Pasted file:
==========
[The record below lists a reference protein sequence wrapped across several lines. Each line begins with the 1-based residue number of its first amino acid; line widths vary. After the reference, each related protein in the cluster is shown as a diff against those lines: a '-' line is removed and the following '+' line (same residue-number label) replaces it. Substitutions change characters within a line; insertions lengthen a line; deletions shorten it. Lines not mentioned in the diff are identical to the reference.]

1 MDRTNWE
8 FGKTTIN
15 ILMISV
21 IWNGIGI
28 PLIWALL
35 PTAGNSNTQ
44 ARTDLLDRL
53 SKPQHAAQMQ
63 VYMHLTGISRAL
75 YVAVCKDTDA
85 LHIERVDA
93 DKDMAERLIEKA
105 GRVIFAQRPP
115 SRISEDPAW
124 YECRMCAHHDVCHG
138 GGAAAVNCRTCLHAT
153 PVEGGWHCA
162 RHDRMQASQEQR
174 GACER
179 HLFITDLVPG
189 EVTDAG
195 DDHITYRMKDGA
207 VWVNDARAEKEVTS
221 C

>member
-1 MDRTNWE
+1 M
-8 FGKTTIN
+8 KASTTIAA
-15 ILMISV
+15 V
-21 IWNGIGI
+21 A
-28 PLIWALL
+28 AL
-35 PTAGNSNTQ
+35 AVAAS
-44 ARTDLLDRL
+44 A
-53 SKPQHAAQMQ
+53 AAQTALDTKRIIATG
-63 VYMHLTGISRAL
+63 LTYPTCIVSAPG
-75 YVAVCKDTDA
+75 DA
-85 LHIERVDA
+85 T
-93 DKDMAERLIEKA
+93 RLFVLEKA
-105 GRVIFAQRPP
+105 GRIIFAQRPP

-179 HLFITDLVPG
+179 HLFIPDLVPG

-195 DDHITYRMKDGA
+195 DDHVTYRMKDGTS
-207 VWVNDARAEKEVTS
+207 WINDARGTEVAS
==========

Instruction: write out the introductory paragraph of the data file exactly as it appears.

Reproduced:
[The record below lists a reference protein sequence wrapped across several lines. Each line begins with the 1-based residue number of its first amino acid; line widths vary. After the reference, each related protein in the cluster is shown as a diff against those lines: a '-' line is removed and the following '+' line (same residue-number label) replaces it. Substitutions change characters within a line; insertions lengthen a line; deletions shorten it. Lines not mentioned in the diff are identical to the reference.]